“While most communities, especially border communities, were seeing a rise in COVID infections, we were steady,” Martinez said.
But in May, Abbott prohibited cities and counties from upholding harsher policies like Laredo’s. In Laredo, the number of COVID-19 cases rose from less than a thousand in June to almost 4,600 during a statewide surge of cases in July — the same month that Abbott issued a statewide mask order.
Laredo’s COVID-19 cases dropped to 1,558 by October, then began to soar again the next month.
“The governor lifted our ability to fine and all of a sudden put limits on us,” Martinez said. “That’s when we shot up.”
Debating another shutdown
Despite Laredo’s stunning hospitalization rates, Heard said the city is barred from implementing other local safety restrictions. City leaders requested the governor’s permission to limit essential businesses to 25% capacity during a council meeting on Jan. 19.
Renae Eze, an Abbott spokesperson, said that increased restrictions would not protect communities without enforcement.
Local law enforcement issued more than 20 citations for businesses that violated the restrictions in January, and has continuously monitored occupancy limits at restaurants and bars, according to a city press release. Mayor Pete Saenz and other officials have also continued to promote social distancing and mask wearing to curb infections as primary solutions.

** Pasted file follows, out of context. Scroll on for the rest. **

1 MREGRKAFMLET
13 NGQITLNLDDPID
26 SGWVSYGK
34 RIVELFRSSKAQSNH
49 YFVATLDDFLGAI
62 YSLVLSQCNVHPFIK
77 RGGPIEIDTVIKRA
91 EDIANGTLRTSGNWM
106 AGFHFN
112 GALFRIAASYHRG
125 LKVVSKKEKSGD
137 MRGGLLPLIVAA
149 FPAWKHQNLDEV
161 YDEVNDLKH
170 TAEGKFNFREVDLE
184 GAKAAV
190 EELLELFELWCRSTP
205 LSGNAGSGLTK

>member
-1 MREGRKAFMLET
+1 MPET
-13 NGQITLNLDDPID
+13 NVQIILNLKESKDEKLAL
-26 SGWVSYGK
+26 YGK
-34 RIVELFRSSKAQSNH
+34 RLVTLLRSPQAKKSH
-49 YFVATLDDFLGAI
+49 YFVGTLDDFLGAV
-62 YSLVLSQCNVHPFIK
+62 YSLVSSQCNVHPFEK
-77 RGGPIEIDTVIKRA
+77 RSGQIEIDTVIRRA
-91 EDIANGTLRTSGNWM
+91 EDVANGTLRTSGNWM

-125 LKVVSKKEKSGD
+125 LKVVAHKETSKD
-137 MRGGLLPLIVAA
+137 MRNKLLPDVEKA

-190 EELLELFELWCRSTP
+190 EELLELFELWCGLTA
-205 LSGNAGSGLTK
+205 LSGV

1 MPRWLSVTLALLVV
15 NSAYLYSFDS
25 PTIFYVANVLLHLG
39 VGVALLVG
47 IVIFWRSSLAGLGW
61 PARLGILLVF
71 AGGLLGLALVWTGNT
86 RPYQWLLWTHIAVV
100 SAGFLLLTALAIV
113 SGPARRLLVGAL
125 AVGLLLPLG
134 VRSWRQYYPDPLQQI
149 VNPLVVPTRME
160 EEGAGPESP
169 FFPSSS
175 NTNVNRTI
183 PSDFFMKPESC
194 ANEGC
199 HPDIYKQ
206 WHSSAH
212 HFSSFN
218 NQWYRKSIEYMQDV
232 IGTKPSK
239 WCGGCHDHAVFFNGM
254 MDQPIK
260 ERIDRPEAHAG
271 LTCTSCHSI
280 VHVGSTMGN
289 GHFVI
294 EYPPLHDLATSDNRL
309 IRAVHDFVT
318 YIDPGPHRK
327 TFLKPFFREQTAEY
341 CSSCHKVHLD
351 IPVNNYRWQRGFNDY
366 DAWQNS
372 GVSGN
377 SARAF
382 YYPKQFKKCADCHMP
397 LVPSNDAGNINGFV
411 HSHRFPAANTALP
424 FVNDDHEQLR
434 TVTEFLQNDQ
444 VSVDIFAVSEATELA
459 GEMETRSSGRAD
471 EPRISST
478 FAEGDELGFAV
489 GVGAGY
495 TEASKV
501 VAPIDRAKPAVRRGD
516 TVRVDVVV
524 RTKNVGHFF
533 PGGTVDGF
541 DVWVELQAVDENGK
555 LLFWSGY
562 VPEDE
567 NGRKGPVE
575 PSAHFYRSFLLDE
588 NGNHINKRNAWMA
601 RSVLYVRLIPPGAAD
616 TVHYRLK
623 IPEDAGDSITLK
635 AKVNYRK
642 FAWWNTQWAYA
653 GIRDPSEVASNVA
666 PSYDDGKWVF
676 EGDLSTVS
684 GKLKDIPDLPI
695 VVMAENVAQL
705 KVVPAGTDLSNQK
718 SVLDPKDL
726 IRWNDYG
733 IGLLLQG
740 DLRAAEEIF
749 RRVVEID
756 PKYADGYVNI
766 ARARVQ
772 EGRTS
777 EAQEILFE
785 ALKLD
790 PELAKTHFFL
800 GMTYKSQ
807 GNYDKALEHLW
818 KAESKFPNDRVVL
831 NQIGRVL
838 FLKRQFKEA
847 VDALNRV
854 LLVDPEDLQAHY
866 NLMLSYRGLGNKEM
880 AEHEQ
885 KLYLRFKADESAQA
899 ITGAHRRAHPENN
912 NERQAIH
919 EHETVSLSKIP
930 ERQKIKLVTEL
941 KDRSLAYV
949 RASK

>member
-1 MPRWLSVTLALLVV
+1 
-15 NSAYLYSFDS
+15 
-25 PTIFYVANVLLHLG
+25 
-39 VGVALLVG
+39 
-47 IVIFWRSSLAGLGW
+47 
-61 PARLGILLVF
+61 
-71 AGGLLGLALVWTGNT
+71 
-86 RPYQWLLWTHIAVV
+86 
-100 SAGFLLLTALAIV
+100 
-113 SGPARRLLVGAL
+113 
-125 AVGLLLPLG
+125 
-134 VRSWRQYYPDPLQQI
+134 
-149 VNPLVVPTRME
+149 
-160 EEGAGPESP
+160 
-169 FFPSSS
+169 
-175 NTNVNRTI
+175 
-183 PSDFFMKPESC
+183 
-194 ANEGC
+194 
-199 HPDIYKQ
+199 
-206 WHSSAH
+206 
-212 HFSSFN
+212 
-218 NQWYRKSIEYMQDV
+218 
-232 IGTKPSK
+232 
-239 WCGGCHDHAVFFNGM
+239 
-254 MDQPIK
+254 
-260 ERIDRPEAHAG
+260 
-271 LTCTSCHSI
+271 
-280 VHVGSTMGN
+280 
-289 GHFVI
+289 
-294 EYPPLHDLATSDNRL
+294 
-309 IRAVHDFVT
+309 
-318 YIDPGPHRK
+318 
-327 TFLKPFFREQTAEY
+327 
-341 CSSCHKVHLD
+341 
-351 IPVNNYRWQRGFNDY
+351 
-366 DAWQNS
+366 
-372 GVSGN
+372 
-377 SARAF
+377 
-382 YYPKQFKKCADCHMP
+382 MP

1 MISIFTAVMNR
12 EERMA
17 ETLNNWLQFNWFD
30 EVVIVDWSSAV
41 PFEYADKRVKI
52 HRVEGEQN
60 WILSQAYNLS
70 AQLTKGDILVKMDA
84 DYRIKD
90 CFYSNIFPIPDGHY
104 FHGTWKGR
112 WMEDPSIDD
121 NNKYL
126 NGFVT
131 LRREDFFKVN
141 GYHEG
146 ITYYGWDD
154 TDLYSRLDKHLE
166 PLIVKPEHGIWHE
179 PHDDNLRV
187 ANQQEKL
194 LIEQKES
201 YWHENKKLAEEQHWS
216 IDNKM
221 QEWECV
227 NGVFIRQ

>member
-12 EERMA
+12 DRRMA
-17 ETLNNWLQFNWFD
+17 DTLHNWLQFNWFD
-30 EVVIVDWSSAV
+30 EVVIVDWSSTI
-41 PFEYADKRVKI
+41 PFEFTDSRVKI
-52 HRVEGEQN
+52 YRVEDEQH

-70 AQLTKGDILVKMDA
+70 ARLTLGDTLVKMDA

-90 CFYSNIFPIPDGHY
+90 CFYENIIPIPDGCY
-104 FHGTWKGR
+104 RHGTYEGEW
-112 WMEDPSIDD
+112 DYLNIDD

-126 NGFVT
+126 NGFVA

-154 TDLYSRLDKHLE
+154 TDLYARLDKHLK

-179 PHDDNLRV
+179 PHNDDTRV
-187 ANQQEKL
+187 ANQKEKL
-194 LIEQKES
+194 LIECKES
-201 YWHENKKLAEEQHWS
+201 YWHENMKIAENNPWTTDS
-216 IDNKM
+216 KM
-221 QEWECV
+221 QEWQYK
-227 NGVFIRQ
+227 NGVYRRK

The mayor said while some of Laredo’s medical community wants to shut down the city, Abbott’s orders prohibit that step. Treviño, the Laredo health authority, has repeatedly argued against stricter measures because of the economic damage they can cause.
“We may be hurting the very community we’re trying to protect,” Treviño said. “These measures can have a profound negative impact on individuals.”
Close to one-third of Laredo’s population lives below the poverty line. Martinez, the city council member, said many residents live paycheck to paycheck and don’t have savings to help them survive a city lockdown.
Martinez said if they were to pass a stricter measure, the city would have to be prepared to feed residents and pay their bills in the absence of paychecks.
“Without a contingency plan, we can’t [shut down],” he said. “It’s not possible.”
During the special council meeting, Cigarroa cited past pandemics, like the bubonic plague in the 14th Century, as examples of outbreaks that were only controlled through quarantine.
“History will look back at us and at what we did, and it will treat us harshly if we didn’t do everything that we could,” Cigarroa said during the meeting. “So the solution of this is in quarantine, in shutting our city down the way we did back in April.”
The council eventually approved a measure requiring residents to wear double masks, voted to ask Abbott to send Laredo more vaccines and explain what they see as inequities in vaccine distribution and requested National Guard support from the federal government.